Leonardo da Vinci: The Complete Paintings and Drawings
By Frank Zöllner & Johannes Nathan
Leonardo da Vinci (1452-1519) possessed one of the greatest minds of all time; his importance and influence are inestimable.
This 10 pound, XXL-format comprehensive survey is the most complete book ever made on the subject of this Italian painter, sculptor, architect, engineer, scientist and all-around genius. With huge, full-bleed details of Leonardo's masterworks, this highly original publication allows the reader to inspect the subtlest facets of his brushstrokes.
Part I explores Leonardo's life and work in ten chapters, drawing upon his letters, contracts, diary entries, and writings. All of his paintings are presented and interpreted in depth, with The Annunciation and The Last Supper featured on fold-out pages.
Part II comprises a catalogue raisonnŽ of Leonardo's paintings, which covers all of his surviving and lost painted works and includes texts describing their states of preservation. Each and every painting that can be justifiably attributed to Leonardo is included here; thanks to new findings and scientific research, this is the first time his definitive painting oeuvre is being published.
Part III contains an extensive catalogue of his drawings (numbering in the thousands, they cannot all be reproduced in one book); 663 are presented, arranged by category (architecture, technical, anatomical, figures, proportion, cartography, etc). Over half of the drawings included were provided by Windsor Castle, marking the first time that the Castle has allowed a publisher to reproduce so many of their drawings.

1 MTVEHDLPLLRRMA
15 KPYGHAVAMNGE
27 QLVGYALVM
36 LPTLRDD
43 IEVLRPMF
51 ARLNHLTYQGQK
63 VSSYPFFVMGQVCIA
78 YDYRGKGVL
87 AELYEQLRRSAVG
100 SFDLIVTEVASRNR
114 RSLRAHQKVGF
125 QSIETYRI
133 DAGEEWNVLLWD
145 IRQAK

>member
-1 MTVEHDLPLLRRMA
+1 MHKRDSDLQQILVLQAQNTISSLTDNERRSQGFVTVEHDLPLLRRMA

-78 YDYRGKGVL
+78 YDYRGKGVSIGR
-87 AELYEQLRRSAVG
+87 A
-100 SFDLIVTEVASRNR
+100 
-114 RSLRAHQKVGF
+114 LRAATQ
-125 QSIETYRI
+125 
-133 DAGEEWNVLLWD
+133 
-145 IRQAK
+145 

Leonardo's interest in an anthropometry of mathematical precision was in part connected with the high regard in which the exact sciences, and with them measurement and geometry, were at that time held.
In his studies of the human body, and above all in his direct visual translation of his findings and insights, the artist was undoubtedly many generations ahead of his contemporaries.
With his studies into the proportions, the anatomy and the physiology of the human body, Leonardo had far from exhausted the spectrum of his interests. Again probably from the end of the 1480s onwards, he also devoted himself to other projects, which had absolutely nothing to do with art.
These included designs for flying machines and studies of bird flight.
The question of whether Leonardo could ever have got off the ground in any of these devices is of little interest. The artist was probably fully aware of the problems any such attempt would have entailed, for the material weight of some of his machines was alone sufficient to keep them firmly on the ground. He nevertheless returned repeatedly to studies of bird flight, the aerodynamics of flying and the construction of wings.
Professor Frank Zšllner wrote his doctoral theses on artistic and architectural theory (1987) and Leonardo da Vinci (1996). He has written numerous publications on the art and artistic theory of the Renaissance and on Paul Klee. Since 1996 he has been Professor of Renaissance and Modern Art at Leipzig University. He is also the author of Taschen's 1998 monograph on Leonardo da Vinci.
Johannes Nathan studied art history at New York University (B.A.) and the Courtauld Institute of Art in London (M.A.), where he earned his Ph.D. in 1995 with a dissertation on the working methods of Leonardo da Vinci. He has taught New York University and at the University of Berne, Switzerland, where he is now directing the "artcampus" project. He is the author of a range of publications on the art of the Italian Renaissance, as well as on artists' working methods.
Last updated: December 19, 2013